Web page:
I can remember that my first experience with a comic book wasn’t Batman, but rather Superman. I had watched the old George Reeves television series (in black and white!) and while somewhere in the neighborhood of 4 years old I was taken for one of many haircuts at the barber’s shop my Grandpa Jack had taken me to. Needless to say like most 4 year olds I was up and running around trying to get into various things and my mother, being the wise person that she was distracted me with a comic book.
“Hey look, it’s a Superman comic book….” She said and I turned to see a comic book for the first time, I also remember that this was the first time that I realized that Superman’s costume was red and blue, a fact unknown to be because of b/w television! I hear stories about children at the age of 3 and 4 that can read, but that wasn’t me. What I did figure out in very short order was that if I followed the panels going from left to right across the comic book page then I could follow the story without being able to read the words. I was mesmerized by the story and it was in that moment that my lifelong fascination with comic books was born.
You would think that because Superman came first, that he would be my favorite. You’d think wrong if you did, while I have a deep, abiding love for the character and movies (Christopher Reeves is still the best….) my absolute favorite comic character of all time happens to be Batman. Is it the billionaire playboy status of Bruce Wayne, the ability to come and go like a ninja in the night or all of those wonderful toys that he uses to fight crime? No, I think that if I had to really sit down and analyze my love for the character that it would come from his no-nonsense approach to dealing with criminals and ability to operate outside the law in order to enforce it. Is Batman a masked vigilante enforcing his will on a chaotic world? Sure, he is and that’s part of the reason that those who follow his adventures love him.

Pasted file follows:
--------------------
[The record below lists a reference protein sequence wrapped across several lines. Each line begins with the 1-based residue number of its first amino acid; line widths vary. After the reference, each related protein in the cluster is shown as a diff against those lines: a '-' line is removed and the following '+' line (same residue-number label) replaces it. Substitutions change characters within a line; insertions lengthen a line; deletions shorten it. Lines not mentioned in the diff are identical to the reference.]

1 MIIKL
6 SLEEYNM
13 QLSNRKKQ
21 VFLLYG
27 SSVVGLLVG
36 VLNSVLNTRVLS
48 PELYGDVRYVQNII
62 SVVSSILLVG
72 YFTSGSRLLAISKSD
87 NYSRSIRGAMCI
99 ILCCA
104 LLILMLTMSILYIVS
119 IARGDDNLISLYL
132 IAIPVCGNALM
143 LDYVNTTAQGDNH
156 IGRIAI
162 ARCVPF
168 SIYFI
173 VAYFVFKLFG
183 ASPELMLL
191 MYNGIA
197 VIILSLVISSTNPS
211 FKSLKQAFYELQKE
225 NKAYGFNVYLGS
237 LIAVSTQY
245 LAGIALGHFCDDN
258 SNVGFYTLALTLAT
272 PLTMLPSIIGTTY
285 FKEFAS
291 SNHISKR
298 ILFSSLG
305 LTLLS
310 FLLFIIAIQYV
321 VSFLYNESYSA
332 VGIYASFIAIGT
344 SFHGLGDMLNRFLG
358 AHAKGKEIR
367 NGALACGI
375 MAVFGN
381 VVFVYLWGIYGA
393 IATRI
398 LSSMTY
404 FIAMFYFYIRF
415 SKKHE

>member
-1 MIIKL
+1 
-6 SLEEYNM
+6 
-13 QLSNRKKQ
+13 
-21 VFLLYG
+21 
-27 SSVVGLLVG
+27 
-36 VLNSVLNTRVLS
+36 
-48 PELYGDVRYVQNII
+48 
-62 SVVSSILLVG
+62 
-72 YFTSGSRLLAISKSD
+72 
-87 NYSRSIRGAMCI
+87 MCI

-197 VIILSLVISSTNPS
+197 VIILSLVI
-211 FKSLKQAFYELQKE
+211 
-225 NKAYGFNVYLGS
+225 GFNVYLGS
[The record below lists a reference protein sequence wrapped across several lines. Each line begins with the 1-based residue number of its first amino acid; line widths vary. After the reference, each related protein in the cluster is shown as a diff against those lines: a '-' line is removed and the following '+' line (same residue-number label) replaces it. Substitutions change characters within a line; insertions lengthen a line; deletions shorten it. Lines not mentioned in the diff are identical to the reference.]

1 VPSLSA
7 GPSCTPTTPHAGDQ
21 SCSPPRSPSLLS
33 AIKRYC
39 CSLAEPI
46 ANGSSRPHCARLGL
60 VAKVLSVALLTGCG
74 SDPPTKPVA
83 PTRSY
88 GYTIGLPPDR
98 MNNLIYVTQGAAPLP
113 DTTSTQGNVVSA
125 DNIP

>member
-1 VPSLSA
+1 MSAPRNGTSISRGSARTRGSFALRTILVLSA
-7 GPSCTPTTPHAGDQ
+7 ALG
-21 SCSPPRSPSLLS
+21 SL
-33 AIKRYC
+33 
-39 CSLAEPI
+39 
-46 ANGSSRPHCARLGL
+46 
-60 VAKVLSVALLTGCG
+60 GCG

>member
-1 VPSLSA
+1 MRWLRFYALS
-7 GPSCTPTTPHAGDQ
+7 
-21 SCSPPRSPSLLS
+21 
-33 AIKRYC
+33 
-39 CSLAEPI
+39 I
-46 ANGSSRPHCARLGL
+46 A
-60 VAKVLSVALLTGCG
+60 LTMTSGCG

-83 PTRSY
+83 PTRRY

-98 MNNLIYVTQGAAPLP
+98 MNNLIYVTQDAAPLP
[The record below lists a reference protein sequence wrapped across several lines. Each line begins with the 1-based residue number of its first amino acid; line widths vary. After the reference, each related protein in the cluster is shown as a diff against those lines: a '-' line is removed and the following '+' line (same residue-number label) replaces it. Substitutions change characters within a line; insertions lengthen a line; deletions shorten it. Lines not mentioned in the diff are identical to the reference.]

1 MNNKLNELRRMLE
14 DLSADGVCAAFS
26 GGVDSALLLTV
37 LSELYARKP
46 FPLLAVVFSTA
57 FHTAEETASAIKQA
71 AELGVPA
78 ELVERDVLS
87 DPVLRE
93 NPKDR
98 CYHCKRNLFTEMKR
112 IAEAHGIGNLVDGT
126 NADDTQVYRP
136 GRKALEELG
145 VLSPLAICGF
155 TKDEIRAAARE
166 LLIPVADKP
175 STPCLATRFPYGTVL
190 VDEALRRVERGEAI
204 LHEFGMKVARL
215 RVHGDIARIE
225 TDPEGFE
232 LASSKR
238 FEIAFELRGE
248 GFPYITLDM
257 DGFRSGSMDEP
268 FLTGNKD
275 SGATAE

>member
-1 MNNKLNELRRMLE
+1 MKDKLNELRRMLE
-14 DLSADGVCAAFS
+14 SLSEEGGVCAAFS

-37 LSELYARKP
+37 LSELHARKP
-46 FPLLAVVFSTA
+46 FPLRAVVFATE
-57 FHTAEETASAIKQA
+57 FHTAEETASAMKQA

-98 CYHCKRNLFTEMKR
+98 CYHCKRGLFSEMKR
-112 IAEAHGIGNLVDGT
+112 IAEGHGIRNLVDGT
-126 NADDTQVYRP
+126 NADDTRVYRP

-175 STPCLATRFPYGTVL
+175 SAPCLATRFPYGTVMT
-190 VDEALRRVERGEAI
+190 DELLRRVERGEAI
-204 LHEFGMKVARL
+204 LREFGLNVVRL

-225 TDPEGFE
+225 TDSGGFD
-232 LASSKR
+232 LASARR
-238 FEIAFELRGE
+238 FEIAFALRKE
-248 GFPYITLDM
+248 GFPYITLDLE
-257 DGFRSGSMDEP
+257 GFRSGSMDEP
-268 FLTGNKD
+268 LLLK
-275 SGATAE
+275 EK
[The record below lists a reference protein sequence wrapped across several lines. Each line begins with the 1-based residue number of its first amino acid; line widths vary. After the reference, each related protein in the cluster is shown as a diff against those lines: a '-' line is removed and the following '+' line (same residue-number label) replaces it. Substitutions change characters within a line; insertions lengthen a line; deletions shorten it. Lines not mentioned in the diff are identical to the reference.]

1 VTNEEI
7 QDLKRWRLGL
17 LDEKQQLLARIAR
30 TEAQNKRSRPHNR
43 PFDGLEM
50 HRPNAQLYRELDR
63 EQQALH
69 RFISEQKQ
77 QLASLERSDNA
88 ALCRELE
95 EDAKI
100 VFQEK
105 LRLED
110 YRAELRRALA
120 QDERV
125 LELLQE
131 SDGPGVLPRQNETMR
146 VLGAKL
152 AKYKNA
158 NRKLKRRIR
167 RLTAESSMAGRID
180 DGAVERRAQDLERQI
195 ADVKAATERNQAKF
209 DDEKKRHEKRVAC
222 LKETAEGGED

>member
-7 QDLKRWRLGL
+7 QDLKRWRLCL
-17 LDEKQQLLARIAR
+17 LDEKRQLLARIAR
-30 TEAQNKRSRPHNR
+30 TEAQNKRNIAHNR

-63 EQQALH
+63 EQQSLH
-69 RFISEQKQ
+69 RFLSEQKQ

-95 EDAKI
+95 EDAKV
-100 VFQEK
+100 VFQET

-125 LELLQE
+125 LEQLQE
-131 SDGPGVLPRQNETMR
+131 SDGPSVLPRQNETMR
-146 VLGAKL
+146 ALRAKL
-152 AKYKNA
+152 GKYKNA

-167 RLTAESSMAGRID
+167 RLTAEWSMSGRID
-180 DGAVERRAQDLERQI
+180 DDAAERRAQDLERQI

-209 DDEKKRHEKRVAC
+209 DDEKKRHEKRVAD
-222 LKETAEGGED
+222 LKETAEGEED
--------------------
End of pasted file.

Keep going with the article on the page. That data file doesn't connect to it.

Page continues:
I grew up watching the Adam West Batman and Robin series; I have no trouble admitting that. Most fans my age shy away from mentioning the series; they’re embarrassed by it or feel that it demeans the character somehow. What few realize is that it actually saved the character, circulation of the Batman comics from DC Comics had fallen off to a point that they were considering cancelation of the titles. Someone got the idea to do a Batman television series and through it bolstered the sales on the comics to keep them going for years. The tradeoff was that every time some legitimate news organization did any sort of newscast or even remotely mentioned comic books we were treated to ‘Pow’, ‘Bop’ and other spelled out sound effects as though we were six and could be patted on the head like the family dog.
My Batman, from the comic books at least, was formed by the great work of comic book artist/writer Frank Miller, a giant among the industry. Someone paid attention because Miller’s work is still being referenced three decades later and strip mined for the fodder of movies, cartoons and comic books still.